David Ford: ...the UK. I have no specific knowledge of the issue of those who are under age and are in the care of health and social care trusts. Therefore, I fear that I would have to pass that one over to Edwin Poots.
Edwin Poots: The Environment Bill is necessary to ensure that we do not leave gaps after we leave the European Union. I do not believe that it stops with the Environment Bill. We need to be looking at the green growth strategy, and giving it resource and legislative cover. All those things will be applied as we develop and understand the direction that we are taking.
Edwin Poots: I do not get too hung up on politics when it comes to these types of things. Whether as Health Minister, or previously as Environment Minister, I have always worked well with colleagues from south of the border on interests that align mutually to both parties. Other people sometimes want to play politics with the North/South stuff; I just get on with it.
Edwin Poots: Yes, I have plans to visit the site in the near future. I recognise that there have been a substantial number of complaints from the residents in that area. I believe that it is not a tolerable situation, so I want to ensure that either we get on top of the odour problem or we look at the suspension of activities at the site.
Edwin Poots: We need to pull all those strategies together. They need to have connectivity. The strategy on green growth and the environment strategy, which I hope to talk about tomorrow, will all help us to pull together the various areas we need to address here in Northern Ireland and ensure that we go forward on our best foot. That is ultimately very important to us.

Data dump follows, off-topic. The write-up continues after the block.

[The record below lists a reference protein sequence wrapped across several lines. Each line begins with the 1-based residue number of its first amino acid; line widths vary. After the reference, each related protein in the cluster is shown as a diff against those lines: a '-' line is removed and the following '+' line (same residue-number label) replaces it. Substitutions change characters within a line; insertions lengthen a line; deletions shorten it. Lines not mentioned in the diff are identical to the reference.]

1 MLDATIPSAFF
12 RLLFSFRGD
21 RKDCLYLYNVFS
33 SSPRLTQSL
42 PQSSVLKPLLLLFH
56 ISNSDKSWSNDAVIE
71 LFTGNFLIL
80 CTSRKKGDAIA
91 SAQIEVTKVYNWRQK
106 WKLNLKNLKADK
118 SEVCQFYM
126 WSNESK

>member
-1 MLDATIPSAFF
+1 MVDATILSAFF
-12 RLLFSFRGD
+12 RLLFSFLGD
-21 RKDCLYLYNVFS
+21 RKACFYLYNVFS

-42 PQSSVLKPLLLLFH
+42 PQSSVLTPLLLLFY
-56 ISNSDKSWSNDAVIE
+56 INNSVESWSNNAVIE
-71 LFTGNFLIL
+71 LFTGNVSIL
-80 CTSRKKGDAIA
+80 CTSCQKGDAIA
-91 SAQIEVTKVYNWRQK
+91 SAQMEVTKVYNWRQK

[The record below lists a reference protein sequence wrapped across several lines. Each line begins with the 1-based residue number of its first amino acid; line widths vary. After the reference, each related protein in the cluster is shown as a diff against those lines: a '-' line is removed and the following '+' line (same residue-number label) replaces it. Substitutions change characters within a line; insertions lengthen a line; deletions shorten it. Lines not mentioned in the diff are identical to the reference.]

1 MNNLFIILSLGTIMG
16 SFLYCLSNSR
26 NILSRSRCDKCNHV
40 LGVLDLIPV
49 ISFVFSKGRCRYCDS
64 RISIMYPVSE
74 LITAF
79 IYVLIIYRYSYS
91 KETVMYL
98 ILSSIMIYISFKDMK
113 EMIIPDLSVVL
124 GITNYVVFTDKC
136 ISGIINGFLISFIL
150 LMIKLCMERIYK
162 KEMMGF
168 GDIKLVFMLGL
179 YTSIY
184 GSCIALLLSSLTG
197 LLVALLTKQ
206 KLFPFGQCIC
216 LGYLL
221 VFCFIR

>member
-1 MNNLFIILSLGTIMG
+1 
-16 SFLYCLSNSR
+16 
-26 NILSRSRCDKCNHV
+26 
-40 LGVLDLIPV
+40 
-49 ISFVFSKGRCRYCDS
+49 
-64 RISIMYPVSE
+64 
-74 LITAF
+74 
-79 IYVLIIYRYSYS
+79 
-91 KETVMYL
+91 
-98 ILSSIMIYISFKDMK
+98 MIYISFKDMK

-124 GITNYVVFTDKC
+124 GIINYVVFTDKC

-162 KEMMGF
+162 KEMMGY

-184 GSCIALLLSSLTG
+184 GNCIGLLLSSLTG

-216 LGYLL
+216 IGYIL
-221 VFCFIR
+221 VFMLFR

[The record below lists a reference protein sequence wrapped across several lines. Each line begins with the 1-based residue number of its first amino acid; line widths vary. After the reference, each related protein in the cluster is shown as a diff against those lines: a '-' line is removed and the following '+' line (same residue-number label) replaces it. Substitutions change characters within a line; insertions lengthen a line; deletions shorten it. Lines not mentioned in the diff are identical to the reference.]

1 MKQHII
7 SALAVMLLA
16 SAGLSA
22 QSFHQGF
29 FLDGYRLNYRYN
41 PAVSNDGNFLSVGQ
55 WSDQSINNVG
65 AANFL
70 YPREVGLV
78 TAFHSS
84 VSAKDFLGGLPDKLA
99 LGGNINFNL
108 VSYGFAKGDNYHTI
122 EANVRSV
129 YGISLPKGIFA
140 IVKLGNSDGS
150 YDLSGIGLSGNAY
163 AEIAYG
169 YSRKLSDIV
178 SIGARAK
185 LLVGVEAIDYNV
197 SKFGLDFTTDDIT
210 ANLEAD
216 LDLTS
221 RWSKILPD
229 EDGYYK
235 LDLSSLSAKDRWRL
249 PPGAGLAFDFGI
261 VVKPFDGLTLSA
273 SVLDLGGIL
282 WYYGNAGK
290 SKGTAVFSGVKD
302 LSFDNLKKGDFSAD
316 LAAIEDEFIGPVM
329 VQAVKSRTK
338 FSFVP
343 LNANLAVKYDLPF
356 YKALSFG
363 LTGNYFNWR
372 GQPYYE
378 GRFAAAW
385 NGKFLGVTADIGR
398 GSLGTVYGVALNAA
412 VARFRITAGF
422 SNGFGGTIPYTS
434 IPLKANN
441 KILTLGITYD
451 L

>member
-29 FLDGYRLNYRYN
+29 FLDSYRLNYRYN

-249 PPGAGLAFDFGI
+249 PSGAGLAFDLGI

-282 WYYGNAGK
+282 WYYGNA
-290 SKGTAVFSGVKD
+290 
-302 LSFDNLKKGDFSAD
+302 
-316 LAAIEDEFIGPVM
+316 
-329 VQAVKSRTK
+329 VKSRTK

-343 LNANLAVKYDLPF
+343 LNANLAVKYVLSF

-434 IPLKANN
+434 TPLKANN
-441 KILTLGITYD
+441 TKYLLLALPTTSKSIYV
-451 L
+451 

Edwin Poots: I have received a portfolio of documents on the Islandmagee gas storage proposals. My Department is the competent authority on the marine licence, and I am also considering review documentation for the other two DAERA licences that were issued back in 2014 — a water discharge consent and a water abstraction licence. The documentation is comprehensive and will therefore take some time to be...
Edwin Poots: There has been dumping of BSE-infected carcasses close to rivers in the Irish Republic, and that has been supported by the Government. Will the standards that apply in Northern Ireland be applied to animals in the Irish Republic, and will the Minister take steps to stop the importation of animals that do not meet the standards that are required of farmers in Northern Ireland?
Edwin Poots: From its development until March 2010, the plan will have cost £7Î971 million. A huge amount of money has been spent on the process so far. Without doubt, more than £8 million has now been spent on BMAP. A flawed decision has left us without up-to-date area plans. We have spent huge amounts of money on it, to the detriment of the public purse.
Edwin Poots: Both agencies that were mentioned and others have considerably improved, but, in my opinion, they can improve further. So, yes, I will seek to put further pressure on those agencies to respond quicker. To turn the economy around and get the appropriate planning decisions out at an appropriate time, everyone will have to pull their weight including the Northern Ireland Environment Agency and...
Edwin Poots: I thank the Member for elevating me. I am just the Environment Minister; I am neither the First Minister nor the deputy First Minister and, therefore, do not have that responsibility. However, since I have responsibility for local government, I sought to ensure that local government was well prepared to respond. It is for OFMDFM to lead on those issues and to deal with DRD.